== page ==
U.S. officials are aware of about 100 American citizens and legal permanent residents who are still stuck in Afghanistan and are ready to leave the country almost a month after the last U.S. troops left.
A senior State Department official said work continued to rescue them.
‘The highest priority remains helping the U.S. citizens who wish to leave the country now to do so,’ the official told reporters.
The Biden administration has faced intense criticism for the way it pulled out troops from Afghanistan, triggering a chaotic evacuation of civilians.
About 124,000 people were airlifted out of Kabul.
However, officials struggled to provide an estimate of how many Americans and how many residents had been unable to leave before U.S. troops left on August 30 – just ahead of President Biden’s deadline for departure.
At least 85 American citizens and 79 lawful permanent residents have made it out since then.
Taliban fighters patrol a market in Kabul even as officials say 100 American citizens and U.S. legal permanent representatives remain in the city and are ready to leave
About 124,000 people were flown out of Kabul airport during a hurried evacuation that ended just before the final U.S. troops departed during the night of August 30
For two weeks, extraordinary images of the Kabul airlift dominated the media, until it all came to a halt leaving behind thousands of Afghans who had worked with the U.S. military
The evacuation flights have ended but U.S. officials say they are working to persuade the Taliban to allow the free movement of Afghans and foreign nationals who want to leave
Secretary of State Antony Blinken and other administration officials have faced repeated questions about whether enough has been done to bring home the remaining Americans
But others did not want to leave because family members lacked documents needed to enter the U.S., the official added.
Two weeks ago, Secretary of State Antony Blinken told lawmakers that about 100 U.S. citizens were still seeking evacuation from Afghanistan.
The number has gone up and down, complicated by the fact that some do not want to leave without relatives.
But veteran-led rescue efforts have said they believe the counts underestimate the true number as many citizens and green card holders did not register with the U.S. embassy when they travelled to Afghanistan.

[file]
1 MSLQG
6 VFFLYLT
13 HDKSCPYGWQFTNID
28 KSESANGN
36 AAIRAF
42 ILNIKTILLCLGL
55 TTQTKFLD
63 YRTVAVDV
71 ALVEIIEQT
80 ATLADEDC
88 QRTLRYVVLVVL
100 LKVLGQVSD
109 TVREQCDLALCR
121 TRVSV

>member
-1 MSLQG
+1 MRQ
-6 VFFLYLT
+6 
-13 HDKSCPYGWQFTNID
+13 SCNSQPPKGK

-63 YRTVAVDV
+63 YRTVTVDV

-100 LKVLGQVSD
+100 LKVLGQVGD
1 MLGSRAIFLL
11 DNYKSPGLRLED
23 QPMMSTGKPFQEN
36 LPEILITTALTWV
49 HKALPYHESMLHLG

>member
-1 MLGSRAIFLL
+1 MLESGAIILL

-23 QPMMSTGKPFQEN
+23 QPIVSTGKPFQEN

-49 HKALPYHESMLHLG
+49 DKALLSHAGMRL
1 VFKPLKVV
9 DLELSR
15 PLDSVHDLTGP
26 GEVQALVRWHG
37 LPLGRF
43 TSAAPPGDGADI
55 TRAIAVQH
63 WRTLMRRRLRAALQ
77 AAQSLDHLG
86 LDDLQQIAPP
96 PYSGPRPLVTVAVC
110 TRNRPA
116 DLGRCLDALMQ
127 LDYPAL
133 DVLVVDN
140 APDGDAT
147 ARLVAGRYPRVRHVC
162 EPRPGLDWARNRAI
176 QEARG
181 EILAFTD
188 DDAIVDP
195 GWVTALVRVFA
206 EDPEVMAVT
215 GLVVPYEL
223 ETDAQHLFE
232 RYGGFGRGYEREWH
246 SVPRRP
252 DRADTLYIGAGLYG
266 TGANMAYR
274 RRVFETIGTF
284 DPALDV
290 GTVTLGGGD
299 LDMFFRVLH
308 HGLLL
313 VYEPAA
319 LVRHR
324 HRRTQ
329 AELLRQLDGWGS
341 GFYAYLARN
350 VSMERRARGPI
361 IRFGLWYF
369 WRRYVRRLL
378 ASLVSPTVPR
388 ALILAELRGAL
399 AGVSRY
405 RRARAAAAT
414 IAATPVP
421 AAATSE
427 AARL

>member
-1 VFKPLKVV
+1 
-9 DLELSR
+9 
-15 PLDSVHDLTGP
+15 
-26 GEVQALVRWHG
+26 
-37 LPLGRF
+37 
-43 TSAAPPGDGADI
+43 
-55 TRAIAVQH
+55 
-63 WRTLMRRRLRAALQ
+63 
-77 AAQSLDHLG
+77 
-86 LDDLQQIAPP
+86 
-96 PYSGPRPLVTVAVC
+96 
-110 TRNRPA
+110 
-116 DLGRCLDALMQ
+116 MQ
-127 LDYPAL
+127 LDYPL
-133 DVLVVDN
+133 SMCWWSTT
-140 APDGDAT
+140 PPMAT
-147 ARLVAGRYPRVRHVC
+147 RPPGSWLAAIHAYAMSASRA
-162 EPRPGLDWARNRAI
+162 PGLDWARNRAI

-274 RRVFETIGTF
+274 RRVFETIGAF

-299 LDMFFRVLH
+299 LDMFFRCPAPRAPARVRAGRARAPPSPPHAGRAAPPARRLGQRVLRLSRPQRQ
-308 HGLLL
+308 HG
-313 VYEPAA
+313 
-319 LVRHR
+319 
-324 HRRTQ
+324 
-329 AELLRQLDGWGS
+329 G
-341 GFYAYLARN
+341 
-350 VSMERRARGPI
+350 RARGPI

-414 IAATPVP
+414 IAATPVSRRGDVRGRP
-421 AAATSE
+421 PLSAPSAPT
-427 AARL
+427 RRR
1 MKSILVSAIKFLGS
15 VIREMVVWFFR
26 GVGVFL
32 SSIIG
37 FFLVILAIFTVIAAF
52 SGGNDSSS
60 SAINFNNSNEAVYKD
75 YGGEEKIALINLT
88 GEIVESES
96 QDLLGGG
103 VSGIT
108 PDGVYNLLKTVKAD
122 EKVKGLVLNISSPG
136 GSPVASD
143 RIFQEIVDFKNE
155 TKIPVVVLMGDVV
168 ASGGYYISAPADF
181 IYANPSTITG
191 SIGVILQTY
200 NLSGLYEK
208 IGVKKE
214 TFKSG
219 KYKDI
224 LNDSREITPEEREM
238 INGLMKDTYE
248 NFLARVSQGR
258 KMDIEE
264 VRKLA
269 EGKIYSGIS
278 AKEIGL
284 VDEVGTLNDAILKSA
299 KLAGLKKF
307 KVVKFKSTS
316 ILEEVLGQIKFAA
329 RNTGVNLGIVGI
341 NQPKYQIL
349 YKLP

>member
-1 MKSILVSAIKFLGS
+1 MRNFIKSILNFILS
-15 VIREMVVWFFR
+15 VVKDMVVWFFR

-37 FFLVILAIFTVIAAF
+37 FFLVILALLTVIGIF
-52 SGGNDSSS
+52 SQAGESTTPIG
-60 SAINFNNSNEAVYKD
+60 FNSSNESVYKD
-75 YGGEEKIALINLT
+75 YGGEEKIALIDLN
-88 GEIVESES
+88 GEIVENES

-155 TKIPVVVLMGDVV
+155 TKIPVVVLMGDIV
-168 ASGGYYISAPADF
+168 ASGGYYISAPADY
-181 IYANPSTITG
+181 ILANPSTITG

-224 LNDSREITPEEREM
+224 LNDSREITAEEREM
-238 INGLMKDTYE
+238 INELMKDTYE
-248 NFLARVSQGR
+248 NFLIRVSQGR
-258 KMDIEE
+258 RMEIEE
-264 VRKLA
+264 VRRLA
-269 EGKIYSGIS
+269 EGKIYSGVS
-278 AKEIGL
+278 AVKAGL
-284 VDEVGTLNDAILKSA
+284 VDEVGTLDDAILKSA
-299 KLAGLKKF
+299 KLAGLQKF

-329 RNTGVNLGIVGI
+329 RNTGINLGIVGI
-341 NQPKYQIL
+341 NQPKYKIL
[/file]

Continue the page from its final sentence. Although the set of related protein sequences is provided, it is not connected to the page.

The latest announcement suggests there has been slow progress in bringing home the remainder but the official said the State Department continued to try to persuade the Taliban to reopen Kabul airport to commercial traffic.
‘In all of our interactions and communications with the Taliban, whether its directly or indirectly, we continue to stress one of our top priorities… is freedom of movement and safe passage for our citizens, our legal residents, and for a range of Afghans,’ said the official.
The mammoth evacuation of some 124,000 people included 5,500 American citizens after the sudden collapse of the country on August 14 in the face of a Taliban onslaught.
The crush to escape through the Kabul airport turned deadly on August 26, when a suicide bombing outside its gates killed 13 US servicemembers and 169 Afghan civilians.
When the evacuation ended on August 30, it left behind hundreds of Americans and thousands more Afghans who worked for the U.S. military or coalition partners remain in the country, even as horror stories spread about Taliban brutality.
Taliban stand guard in Chapman, United States Armed Forces Forward Operating Base in Khost province southeast of Afghanistan on September 15, 2021
Last week eyewitnesses described how Taliban gunmen hanged the dead bodies of alleged kidnappers in four squares across the Afghan city of Herat after killing them during a shootout.
Wazir Ahmad Seddiqi, who runs a pharmacy beside the main square in Herat, said four dead bodies were brought to the square and were hanged from a crane.
He said three bodies were moved to other squares in the city in western Afghanistan to be displayed, in a gruesome move that signalled a return to some of the Taliban’s past methods.
Mullah Nooruddin Turabi, one of the founders of the Taliban and the chief enforcer of its harsh interpretation of Islamic law when they last ruled Afghanistan, said the regime will bring back executions and amputations for thieves – though they may not be held in public.
He told The Associated Press in Kabul: ‘Everyone criticised us for the punishments in the stadium, but we have never said anything about their laws and their punishments.
‘No one will tell us what our laws should be. We will follow Islam and we will make our laws on the Quran.’
The Taliban have ordered barbers around the country to ‘stop following American styles’ and has warned of punishment for beard cutting.
‘No one has a right to complain,’ said a notice posted in Helmand province, warning that shaving was not tolerated by Islamic law.